Although not a fast or riveting read, this book is very interesting. I had to set it down many times due to the details of atrocities carried out during WWII in China. This book is from the diaries of John Rabe who was in China as a Siemens employee up until 1938 (or was it 39?). As a a witness to history it is very informative and a good read.
Sep 03, 2013 Samuel rated it it was amazing  ·  review of another edition

One of the most incredible stories in history.
Everyone has heard of the Oskar Schindler along with the other righteous gentiles and rightly so, their efforts at saving thousands of lives are a testament of humanity at its best even when the world was at it's most brutal.

But here is a book about a man most of you would have never heard of, John Rabe. A man who was a member of the Nazi party and yet who helped save more than 250000 lives in one of the worst war crimes in history, and the most in
Thomas Wictor
Apr 02, 2014 Thomas Wictor rated it it was amazing  ·  review of another edition
The diary of John Rabe, the "Oscar Schindler of China." It's strange to imagine that a devoted Nazi saved so many from the murderous imperial Japanese army, but it's true. Grueling to read. You're left completely agog that a chubby, middle-aged businessman took such chances with his own life. A lesson in fearlessness and conscience.
Jan 31, 2015 Amelia rated it really liked it  ·  review of another edition
The Good Man of Nanking: The Diary of a Good Nazi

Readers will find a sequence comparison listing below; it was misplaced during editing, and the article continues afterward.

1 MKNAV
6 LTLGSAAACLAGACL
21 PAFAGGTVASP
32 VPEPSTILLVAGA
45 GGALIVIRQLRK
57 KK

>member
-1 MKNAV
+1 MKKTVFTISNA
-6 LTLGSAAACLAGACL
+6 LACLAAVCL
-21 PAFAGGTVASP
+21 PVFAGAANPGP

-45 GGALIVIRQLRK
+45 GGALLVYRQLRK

A Review By: Amelia

Interested in more book reviews? Check out my blog Bookworms Unite! (

I’ve had a grim fascination with World War Two since I was a child thanks to my grandfather who told me countless war stories. I thought I knew everything there was to know about the war into a few years ago when I read a historical fiction novel called The Devil of Nanking (which I have also reviewed for this blog). It
Andrew Dolbeare
Oct 24, 2014 Andrew Dolbeare rated it really liked it  ·  review of another edition
A precious and powerful account of the Nanking Massacre. There are other surprises here as well. John Rabe offers a surprising first hand look at postwar Germany and the Soviet occupation. A very rewarding glimpse at some of the less focused aspects of WWII.
Vicki rated it did not like it
Jan 11, 2015
Doug Wilson
Doug Wilson rated it really liked it
Jan 02, 2016
Sep 08, 2015 Shane rated it it was amazing  ·  review of another edition
Shelves: favorites
I came to this book after reading Iris Chang’s The Rape of Nanking. While in Chang’s book we get a glimpse of Rabe and an outsiders perspective at the events that took place between 1937 and 1938, in this book, we get to see the events as they unfold and from the perspective of someone who was actually there. It is a tragic and hard book to read, but it is very informative, and it is even filled with random clippings from other people who were there during the massacre. John’s diaries also conti ...more
Ryan Tran
May 20, 2015 Ryan Tran rated it it was amazing  ·  review of another edition